September 21, 2017

Move Over, Rachael Ray | Programs That Pop

The Gold Coast Public Library (GCPL), Glen Head, NY, wouldn’t exist if it had not been for Girl Scout Troop #61. In 1997, when working to meet the requirements for the ”My Community” badge, one young scout asked her leader, “Why doesn’t our community have a library?” This was just the first step in a long process spearheaded by devoted residents. GCPL opened in summer 2005, when residents overwhelmingly voted to establish the library district. The library adopted the slogan, “Powered by Community.” This community values libraries and the services they offer. As such, GCPL strives to add programs that bring old and new patrons together and foster the sense of community. Our newest book club, “Cook the Book,” does both. The cookbook collection is a hot section and, therefore, one of our best sources of new service ideas. The club, inspired by an article in a local paper about programs available in libraries, brings together patrons who love to cook over a meal and conversation about cooking and recipes.

ljx150302webProgramPopPlanning the menu

Three cookbooks are selected based on themes such as pies, appetizers, cupcakes, salads, and fruit and vegetable dishes and put on display at the reference desk.

From within those titles, patrons pick a recipe that piques their interest. A Post-it note bearing their name marks the recipes and prevents multiple members from choosing the same dish. A member of the staff makes a copy of the recipe for the patron to take home.

Participants prepare the recipe and bring it to the meeting to share; it is that simple. They only make one regular size recipe, enough that everyone gets a taste—no need for doubling. Anyone interested in joining just has to stop by the library to register. The book club is free and open to GCPL and non­district residents. Generally, about six to 12 people participate. While we’ve told patrons that they can bring a friend if they prepare a dish, in practice, we have never had someone attend who did not cook. Nor have we had any problems with allergies, or any interest in our attempt at a gluten-free theme.

Spread the word (& the butter)

All our efforts at publicizing the new club include this introduction:

Do you love browsing through cookbooks and trying new recipes or cooking techniques? Do you enjoy sampling and sharing new dishes? Then hang onto your spatula! We pick the cookbook(s); you choose and make a recipe. Then we all partake. You don’t have to be a gourmet chef to participate. Novices will have the chance to learn from more experienced cooks, and the experienced cooks will have a chance to show off and share their amazing skills.

It works—we’ve had all skill levels attend the nine sessions held since 2012.

An article about the program launch was submitted to the local paper. Pictures posted on Facebook showed the dishes—each could have been on the cover of the next month’s issue of Food Network Magazine. The program was also included in the library’s bimonthly newsletter and email alerts and highlighted on the rotating ad on our website.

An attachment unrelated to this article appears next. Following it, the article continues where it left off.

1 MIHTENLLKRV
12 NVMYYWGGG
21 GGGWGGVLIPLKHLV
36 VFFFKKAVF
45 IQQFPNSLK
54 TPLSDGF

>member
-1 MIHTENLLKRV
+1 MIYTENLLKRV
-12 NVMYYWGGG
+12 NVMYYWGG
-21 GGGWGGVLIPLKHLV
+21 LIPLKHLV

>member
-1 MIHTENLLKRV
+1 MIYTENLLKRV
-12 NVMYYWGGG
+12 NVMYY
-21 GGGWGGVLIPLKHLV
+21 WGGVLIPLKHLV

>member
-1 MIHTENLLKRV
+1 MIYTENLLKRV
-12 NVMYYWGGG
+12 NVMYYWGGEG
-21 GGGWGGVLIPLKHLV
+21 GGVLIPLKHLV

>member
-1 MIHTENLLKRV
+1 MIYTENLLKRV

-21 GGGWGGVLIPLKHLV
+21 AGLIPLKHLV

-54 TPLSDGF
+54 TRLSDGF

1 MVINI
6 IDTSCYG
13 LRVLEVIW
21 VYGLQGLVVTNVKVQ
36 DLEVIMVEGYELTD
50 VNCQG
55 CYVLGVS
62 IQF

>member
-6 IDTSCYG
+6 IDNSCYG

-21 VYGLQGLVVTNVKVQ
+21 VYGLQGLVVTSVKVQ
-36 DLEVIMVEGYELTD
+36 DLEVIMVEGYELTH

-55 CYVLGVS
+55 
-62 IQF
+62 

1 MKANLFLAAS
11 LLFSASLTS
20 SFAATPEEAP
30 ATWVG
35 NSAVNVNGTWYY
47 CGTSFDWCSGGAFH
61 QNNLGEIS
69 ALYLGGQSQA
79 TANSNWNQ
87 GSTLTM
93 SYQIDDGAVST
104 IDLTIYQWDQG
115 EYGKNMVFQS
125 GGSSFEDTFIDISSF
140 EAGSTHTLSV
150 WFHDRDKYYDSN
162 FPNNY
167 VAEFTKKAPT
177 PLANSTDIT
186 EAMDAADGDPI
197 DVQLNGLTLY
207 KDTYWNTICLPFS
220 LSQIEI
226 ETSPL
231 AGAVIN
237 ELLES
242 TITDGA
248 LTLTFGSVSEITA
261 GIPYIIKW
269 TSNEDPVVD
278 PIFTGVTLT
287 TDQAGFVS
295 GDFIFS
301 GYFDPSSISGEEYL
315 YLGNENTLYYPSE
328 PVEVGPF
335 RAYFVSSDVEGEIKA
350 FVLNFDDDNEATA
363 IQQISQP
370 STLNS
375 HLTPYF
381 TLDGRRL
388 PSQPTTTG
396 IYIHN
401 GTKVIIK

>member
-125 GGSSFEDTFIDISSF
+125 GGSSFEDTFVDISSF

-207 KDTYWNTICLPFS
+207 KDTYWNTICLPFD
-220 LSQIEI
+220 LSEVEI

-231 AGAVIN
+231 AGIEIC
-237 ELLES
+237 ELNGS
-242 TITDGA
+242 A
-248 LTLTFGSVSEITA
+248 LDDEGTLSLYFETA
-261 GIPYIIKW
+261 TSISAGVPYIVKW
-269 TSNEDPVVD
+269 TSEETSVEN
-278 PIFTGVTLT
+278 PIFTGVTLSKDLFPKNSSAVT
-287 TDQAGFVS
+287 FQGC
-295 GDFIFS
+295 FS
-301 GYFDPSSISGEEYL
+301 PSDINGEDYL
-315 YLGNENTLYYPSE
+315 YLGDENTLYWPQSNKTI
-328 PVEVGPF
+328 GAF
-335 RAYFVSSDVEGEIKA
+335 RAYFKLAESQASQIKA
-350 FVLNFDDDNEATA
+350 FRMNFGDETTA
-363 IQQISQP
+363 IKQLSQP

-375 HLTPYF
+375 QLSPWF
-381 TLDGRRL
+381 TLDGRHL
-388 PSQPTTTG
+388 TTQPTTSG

Chef prep

We hold the program at lunchtime, around 1 or 2 p.m. On the day the program takes place, setup in our community room (about 20 minutes, mostly making coffee and tea) includes tables to serve as a buffet, with cards identifying each dish. We always make sure to have extra serving spoons and knives, along with the standard utensils. We try to have plastic bags on hand so that patrons can pack up any leftovers. They also help with the cleanup, so it only takes one staff member to run the program. I cook a dish, too, on my own time; the library pays for the ingredients.

A booklet containing each of the recipes is a guide for running the discussion portion of the program. After everyone has filled their plates, we start to talk about the dishes. Some conversation starters are:

  • Was there anything particularly difficult about the recipe?
  • Were any ingredients hard to find?
  • Did you make any substitutions or changes that you would recommend?
  • Any helpful hints if we wanted to try to make it at home?
  • Would you make it again?

The takeaway

Besides helping members of the community connect to one another and promoting the resources in the library’s culinary collection, this program expands participants’ palates—and librarians’, too. There have been dishes I would never have chosen to make on my own that were delicious. One hopes this program will bring the next “Top Chef” into your library.

It is already working for a neighboring library, Rockville Centre Public Library, which used it to honor “Pi(e) Day” (March 14).

Amy Compton is Reference Librarian, Gold Coast Public Library, Glen Head, NY

This article was published in Library Journal's March 15, 2015 issue. Subscribe today and save up to 35% off the regular subscription rate.